Everyday Creativity: Why the Arts need to Rethink What Matters

Global public health expert Michael Marmot warned recently that the pandemic will make health inequalities worse. If this is the case, then how can we ensure that the arts become part of the solution? The 2017 Creative Health report outlined the extensive range of ways in which the arts supports health outcomes, yet the report conceded that only a “small modicum” of the potential contribution of the arts is currently being realised. So why are we failing to grasp the full potential of the arts in contributing to good health?

The WHO Health Evidence Network’s first Scoping Review on Arts, Health and Wellbeing synthesized evidence from over 3,000 studies. It identified “a major role for the arts in the prevention of ill health, promotion of health, and management and treatment of illness across the lifespan”.  

But, despite progress, the fundamental processes underpinning the relationship between the arts and health are not yet well understood. Moreover, narrow, and often circular, definitions of the ‘arts’, limit awareness of their potential in this sphere, and often reinforce democratic deficits in access to publicly funded culture.

Yet the pandemic appears to have transcended this, as we see everyday creativity being played out in real time. Thousands of people have developed and showcased their creative skills in a huge variety of symbolic and productive forms, helping themselves through the stresses of lockdown. It’s this concept – of everyday creativity – that we need to focus on defining, in readily understandable terms.

These are extremely challenging times for the arts sector, but there are great opportunities too. If we can grasp the nettle of what David Jubb calls “fundamental structural change” and put the nurturing of creativity in people’s homes, communities and work environments at the heart of cultural policy, the rewards could be considerable.

It’s not clear what appetite there is for such a radical change, but do we know that times of great stress can lead to shifts in the paradigm. As we begin to shape an unknown ‘new normal’, we need a big debate, drawing in perspectives from across research disciplines, policymakers and wider society.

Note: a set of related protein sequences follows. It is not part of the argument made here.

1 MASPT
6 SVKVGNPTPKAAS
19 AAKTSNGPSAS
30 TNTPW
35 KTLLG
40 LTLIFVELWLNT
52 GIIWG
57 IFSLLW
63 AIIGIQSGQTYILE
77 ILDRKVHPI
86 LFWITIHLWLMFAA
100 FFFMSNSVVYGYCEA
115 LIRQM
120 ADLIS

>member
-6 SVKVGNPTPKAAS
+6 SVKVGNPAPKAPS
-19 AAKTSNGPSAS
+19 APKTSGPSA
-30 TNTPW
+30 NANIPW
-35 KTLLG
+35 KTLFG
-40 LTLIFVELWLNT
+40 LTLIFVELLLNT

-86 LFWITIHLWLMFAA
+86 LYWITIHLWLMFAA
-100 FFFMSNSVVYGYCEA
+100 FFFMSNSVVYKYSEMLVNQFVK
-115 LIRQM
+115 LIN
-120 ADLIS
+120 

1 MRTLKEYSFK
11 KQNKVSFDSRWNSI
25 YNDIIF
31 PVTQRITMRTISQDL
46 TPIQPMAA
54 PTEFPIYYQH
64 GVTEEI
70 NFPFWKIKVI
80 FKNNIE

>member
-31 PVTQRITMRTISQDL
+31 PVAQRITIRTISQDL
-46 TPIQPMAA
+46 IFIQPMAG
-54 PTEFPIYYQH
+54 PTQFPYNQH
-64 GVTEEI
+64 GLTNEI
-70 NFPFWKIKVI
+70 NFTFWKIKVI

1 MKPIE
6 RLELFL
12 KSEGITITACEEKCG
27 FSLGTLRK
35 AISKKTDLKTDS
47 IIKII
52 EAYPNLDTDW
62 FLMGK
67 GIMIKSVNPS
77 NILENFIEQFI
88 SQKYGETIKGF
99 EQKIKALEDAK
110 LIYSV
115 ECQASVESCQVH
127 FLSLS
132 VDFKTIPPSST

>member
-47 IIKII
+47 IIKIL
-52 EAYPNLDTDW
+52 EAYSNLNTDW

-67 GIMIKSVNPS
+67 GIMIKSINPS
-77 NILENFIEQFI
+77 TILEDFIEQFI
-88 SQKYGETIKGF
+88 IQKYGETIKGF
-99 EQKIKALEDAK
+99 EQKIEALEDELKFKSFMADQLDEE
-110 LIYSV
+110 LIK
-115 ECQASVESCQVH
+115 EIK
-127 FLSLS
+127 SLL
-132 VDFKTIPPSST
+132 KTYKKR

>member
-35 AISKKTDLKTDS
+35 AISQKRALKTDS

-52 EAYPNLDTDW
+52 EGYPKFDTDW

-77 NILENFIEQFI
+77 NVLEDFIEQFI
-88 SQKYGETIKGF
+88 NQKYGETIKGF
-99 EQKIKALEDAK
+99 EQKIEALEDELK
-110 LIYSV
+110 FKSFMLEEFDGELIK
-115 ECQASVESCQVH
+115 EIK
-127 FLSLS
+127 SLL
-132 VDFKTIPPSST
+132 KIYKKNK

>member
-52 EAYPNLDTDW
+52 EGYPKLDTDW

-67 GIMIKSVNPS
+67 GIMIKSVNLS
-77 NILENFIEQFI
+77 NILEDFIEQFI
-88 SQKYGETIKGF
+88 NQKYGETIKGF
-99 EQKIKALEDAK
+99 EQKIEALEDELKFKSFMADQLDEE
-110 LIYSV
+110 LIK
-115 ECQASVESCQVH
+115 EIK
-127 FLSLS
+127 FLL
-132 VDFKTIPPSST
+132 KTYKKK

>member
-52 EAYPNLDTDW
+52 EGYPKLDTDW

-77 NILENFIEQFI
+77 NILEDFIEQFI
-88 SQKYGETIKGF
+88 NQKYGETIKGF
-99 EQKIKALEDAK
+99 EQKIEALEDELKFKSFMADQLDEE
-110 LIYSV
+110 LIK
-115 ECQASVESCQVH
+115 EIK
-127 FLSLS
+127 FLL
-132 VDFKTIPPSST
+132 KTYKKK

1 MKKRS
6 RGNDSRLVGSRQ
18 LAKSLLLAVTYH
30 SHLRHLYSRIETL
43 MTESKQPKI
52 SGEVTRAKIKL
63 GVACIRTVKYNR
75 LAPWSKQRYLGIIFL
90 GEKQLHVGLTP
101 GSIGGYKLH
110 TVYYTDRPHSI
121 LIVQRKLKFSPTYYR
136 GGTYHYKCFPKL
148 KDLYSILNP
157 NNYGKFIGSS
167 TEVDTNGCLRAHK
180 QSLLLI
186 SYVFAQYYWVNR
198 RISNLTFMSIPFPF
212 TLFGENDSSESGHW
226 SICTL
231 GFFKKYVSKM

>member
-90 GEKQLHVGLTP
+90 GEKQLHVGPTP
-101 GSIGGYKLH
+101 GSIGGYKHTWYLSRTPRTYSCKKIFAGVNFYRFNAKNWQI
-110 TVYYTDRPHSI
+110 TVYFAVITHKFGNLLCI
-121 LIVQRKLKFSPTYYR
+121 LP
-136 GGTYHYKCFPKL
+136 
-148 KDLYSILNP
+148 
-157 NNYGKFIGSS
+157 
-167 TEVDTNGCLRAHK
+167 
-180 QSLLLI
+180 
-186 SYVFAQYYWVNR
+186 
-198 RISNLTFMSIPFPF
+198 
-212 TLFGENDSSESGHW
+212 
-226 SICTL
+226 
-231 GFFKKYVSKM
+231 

The initial goal should be to reach a shared, science-based understanding of the central importance of everyday creativity in our lives. Beyond that, we need to map out a Whole-of-Government approach, designed to place everyday creativity at the heart of a resilient, sustainable, caring society that supports, protects and nurtures the health and wellbeing of all its citizens. 

Nick Ewbank is the Chair of the ISR External Advisory Group. He runs the cultural regeneration consultancy Nick Ewbank Associates.


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The Arts and COVID-19: A Time of Danger and Opportunity?

Darren Henley (2020), the CEO of the Arts Council, refers to the pandemic as: “the most serious challenge to (the) existence” (p.1) of the arts industry since the second world war”.

With the closure of all cinemas, theatres, live music venues, studios and dancing spaces, the arts industry in the UK faces a very uncertain future. So much so that Arts Council England have now redirected all its grant funds to an Emergency Response Fund for individuals and organisations who will be most at risk from the fall-out from the pandemic.

While this is happening, people in lockdown are faced with the need to connect through the arts in ways that have not been present before. From online dance, music and theatre performances (e.g. English National Ballet, Albert Royal Hall and Hampstead Theatre) to interactive sessions of how to draw and paint, how to dance or how to write poetry (see Royal Academy, Dancing Alone Together, Poetry Society); the internet is filling with options of things to ‘attend to’ or to ‘participate with’ whilst at home.

In addition to online options, dancing in the streets and in court yards, playing music in front of one’s house or singing from one’s window are new ways of connecting through the arts that are surfacing because of the pandemic; not only in the UK but all around the world.

At EHU’s Centre for Arts and Wellbeing we are undertaking research projects on the contribution of the arts to one’s wellbeing.  For example, through the ‘Arts for the Blues’ project (Karkou et al in preparation; Omylinska-Thurston et al 2019; Parsons et al 2019; Haslam et al 2019) we have found therapeutic benefits in the use of creativity and the arts for those struggling with loneliness and depression. In the current lockdown situation, this is relevant to all of us.

Remaining active through arts-making, learning new skills, or engaging in mindful (or not) indoors movement, all have the potential to vitalise us.  Finding opportunities to express feelings that are difficult to talk about through singing, drawing or moving in the presence of or with our loved ones over the phone, zoom or Skype, may be ways of strengthening and resourcing ourselves.

It may also be the time to stop, think, reflect and re-focus, making plans for new ways of being that are more relational and certainly more meaningful and rewarding.   It is possible, that with appropriately co-ordinated activities that combine research, public and personal initiatives, the arts can make contributions that offer re-vitalising experiences for all of us.  So let’s stay in – and dance!

Professor Vicky Karkou is a Professor of Arts & Wellbeing at Edge Hill University.


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Note: all comments are moderated before posting. Not all comments will be posted. Please avoid language that could be viewed aggressive, abusive, political or similar. The moderators decision is final.